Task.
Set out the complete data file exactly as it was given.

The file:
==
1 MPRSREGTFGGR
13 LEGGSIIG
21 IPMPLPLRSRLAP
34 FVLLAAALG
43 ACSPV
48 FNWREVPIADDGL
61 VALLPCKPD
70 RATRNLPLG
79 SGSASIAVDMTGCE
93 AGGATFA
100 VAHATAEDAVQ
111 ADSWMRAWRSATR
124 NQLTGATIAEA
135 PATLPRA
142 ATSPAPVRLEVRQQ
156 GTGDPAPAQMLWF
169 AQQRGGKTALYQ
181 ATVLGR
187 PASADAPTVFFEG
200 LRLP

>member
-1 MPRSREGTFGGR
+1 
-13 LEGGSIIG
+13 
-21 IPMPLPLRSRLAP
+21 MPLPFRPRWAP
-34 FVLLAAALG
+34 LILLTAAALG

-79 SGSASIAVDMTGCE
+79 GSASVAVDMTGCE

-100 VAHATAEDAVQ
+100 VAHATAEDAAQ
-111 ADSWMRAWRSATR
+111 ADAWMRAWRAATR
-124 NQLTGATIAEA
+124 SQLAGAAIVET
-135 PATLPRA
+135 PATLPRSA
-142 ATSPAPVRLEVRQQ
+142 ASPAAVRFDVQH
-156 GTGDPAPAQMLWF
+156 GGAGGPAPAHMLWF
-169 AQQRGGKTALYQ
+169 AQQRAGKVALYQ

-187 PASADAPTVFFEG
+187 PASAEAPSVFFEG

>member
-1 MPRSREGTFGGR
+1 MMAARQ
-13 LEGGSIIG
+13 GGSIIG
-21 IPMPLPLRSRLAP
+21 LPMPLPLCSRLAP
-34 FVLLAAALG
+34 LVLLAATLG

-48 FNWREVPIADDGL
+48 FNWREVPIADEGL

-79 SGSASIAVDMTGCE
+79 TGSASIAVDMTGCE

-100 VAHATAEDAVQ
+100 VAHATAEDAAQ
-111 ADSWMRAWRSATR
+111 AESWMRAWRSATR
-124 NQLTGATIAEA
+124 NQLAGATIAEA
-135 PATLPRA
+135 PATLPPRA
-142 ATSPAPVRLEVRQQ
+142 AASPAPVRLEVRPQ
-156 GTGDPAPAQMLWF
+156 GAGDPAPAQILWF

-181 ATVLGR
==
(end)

1 MPRSREGTFGGR
13 LEGGSIIG
21 IPMPLPLRSRLAP
34 FVLLAAALG
43 ACSPV
48 FNWREVPIADDGL
61 VALLPCKPD
70 RATRNLPLG
79 SGSASIAVDMTGCE
93 AGGATFA
100 VAHATAEDAVQ
111 ADSWMRAWRSATR
124 NQLTGATIAEA
135 PATLPRA
142 ATSPAPVRLEVRQQ
156 GTGDPAPAQMLWF
169 AQQRGGKTALYQ
181 ATVLGR
187 PASADAPTVFFEG
200 LRLP

>member
-1 MPRSREGTFGGR
+1 
-13 LEGGSIIG
+13 
-21 IPMPLPLRSRLAP
+21 MPLPFRPRWAP
-34 FVLLAAALG
+34 LILLTAAALG

-79 SGSASIAVDMTGCE
+79 GSASVAVDMTGCE

-100 VAHATAEDAVQ
+100 VAHATAEDAAQ
-111 ADSWMRAWRSATR
+111 ADAWMRAWRAATR
-124 NQLTGATIAEA
+124 SQLAGAAIVET
-135 PATLPRA
+135 PATLPRSA
-142 ATSPAPVRLEVRQQ
+142 ASPAAVRFDVQH
-156 GTGDPAPAQMLWF
+156 GGAGGPAPAHMLWF
-169 AQQRGGKTALYQ
+169 AQQRAGKVALYQ

-187 PASADAPTVFFEG
+187 PASAEAPSVFFEG

>member
-1 MPRSREGTFGGR
+1 MMAARQ
-13 LEGGSIIG
+13 GGSIIG
-21 IPMPLPLRSRLAP
+21 LPMPLPLCSRLAP
-34 FVLLAAALG
+34 LVLLAATLG

-48 FNWREVPIADDGL
+48 FNWREVPIADEGL

-79 SGSASIAVDMTGCE
+79 TGSASIAVDMTGCE

-100 VAHATAEDAVQ
+100 VAHATAEDAAQ
-111 ADSWMRAWRSATR
+111 AESWMRAWRSATR
-124 NQLTGATIAEA
+124 NQLAGATIAEA
-135 PATLPRA
+135 PATLPPRA
-142 ATSPAPVRLEVRQQ
+142 AASPAPVRLEVRPQ
-156 GTGDPAPAQMLWF
+156 GAGDPAPAQILWF

-181 ATVLGR